They say it takes a village to raise a child; at the Cincinnati Zoo, it takes exactly 10 adults to raise one abandoned baby gorilla.
Common to most first-time gorilla mothers, Gladys Stone was rejected by her 14-year-old mother “Kiazi” after being born at Gladys Porter Zoo in Brownsville, Texas, in January. The Cincinnati Zoo team of 10 primate experts are now acting as surrogate parents to the infant, reported ABC News Thursday.
The team is not only responsible for caring for the 2-month-old, but also going as far as wearing fur vests and jackets and mimicking primate behaviors such as knuckle-walking and making grunting noises to properly prepare the animal for an adult life with the other zoo primates.
In an effort to make Gladys transition to the human touch a little less drastic, the zoo partnered with a local company, Fabulous-Furs, to fashion fur vests and coats for the animal keepers to wear while caring for the infant.
President of Fabulous-Furs Donna Salyers, said helping animals is the “heart” of her business.
"…Believing one of our fabrics might help make baby Gladys’ life easier made helping an easy decision. Now, as we share Gladys’s story with our kids and grandkids, their enthusiasm makes it even more meaningful. We’re absolutely thrilled to contribute,” said Salyvers in a press release from the zoo released earlier this month.
Leader of the Primate Team at the Cincinnati Zoo, Ron Evans, said the suits play an integral role in the day-to-day care of Gladys.
“The day a baby gorilla is born they can pretty much hold on to mom without any support. So we need to give Gladys the same opportunity as we’re doing her surrogacy ourselves until she goes in with a gorilla,” said Evans. “We are extremely grateful to Donna Salyers and her entire team.”
The primate was named after the owners of the Texas zoo, the Stone family, in an effort to honor them after Gladys was transferred by the family to the zoo for surrogate care. Evans said the families around-the-clock care was her reason for her survival during her first few weeks of life.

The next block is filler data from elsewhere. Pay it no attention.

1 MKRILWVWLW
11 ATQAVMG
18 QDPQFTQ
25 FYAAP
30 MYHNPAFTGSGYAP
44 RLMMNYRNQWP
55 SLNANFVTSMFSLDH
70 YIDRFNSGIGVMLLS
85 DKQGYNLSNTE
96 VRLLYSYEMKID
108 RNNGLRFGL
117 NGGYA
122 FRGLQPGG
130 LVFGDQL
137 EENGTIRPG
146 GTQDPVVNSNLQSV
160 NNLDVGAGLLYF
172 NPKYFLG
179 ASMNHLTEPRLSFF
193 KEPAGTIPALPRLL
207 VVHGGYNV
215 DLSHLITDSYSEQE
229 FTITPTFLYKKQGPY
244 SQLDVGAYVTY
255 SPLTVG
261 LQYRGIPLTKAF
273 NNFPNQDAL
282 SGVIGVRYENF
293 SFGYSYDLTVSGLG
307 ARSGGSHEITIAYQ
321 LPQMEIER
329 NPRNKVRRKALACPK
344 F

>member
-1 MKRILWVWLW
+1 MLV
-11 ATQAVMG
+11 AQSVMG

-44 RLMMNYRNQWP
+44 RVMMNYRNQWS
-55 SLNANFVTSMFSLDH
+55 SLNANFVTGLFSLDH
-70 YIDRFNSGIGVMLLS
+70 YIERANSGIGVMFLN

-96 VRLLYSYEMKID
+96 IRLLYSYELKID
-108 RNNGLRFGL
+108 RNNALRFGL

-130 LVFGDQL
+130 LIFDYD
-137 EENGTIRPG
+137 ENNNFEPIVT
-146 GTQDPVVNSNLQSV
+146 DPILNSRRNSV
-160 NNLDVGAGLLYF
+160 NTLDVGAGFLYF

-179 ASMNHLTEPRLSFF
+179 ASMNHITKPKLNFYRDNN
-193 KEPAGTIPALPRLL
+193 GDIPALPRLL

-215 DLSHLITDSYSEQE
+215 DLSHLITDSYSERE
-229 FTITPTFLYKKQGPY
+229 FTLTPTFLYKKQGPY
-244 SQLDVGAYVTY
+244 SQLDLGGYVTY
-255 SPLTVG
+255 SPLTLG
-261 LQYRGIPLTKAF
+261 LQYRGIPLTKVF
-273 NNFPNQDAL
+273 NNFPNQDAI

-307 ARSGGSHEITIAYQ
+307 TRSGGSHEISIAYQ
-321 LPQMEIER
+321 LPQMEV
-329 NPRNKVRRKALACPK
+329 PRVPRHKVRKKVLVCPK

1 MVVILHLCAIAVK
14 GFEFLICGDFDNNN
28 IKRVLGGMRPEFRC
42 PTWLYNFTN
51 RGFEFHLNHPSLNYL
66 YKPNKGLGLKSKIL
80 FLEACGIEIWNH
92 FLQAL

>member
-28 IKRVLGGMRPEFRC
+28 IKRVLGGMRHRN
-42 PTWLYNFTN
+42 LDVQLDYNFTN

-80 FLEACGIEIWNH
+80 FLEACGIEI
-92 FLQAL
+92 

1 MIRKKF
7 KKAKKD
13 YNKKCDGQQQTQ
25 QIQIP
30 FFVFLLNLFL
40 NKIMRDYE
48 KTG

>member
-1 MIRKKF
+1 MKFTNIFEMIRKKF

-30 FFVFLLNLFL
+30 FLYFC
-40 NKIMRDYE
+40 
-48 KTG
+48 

“[They] deserve all the recognition in the world for how quickly they swooped in and rescued Gladys…It was hard for them to see her go, and took a lot of love for them to say goodbye, and we wanted to acknowledge that,” said Evans.
Gladys may seem sweet at her current small stature, but Evans said taking care of the infant is a 24/7 repsonsibility.
“Whatever a gorilla mom would do with her baby is what we have to do with this baby,” he said. “The role of the human surrogate mother is critical for the development of this baby. Surrogates must do their very best to teach her the ways of the world, including what behavior is acceptable, what her routines will be when she is with her gorilla family and what is safe."
Despite the large demands of caring for one animal, Thayne Maynard, executive director of the Cincinnati Zoo, said he is honored to be involved with the historical first gorilla surrogacy ever attempted.
“This will certainly be a labor of love ... This is such a huge responsibility and privilege and we are honored to be doing our part,” Maynard said.
The surrogacy is estimated to last until Gladys is 7 months old, at which point she will most likely go into the care of one of the zoo’s two female gorillas, 43-year-old “Samantha” or 30-year-old “M’Linzi.”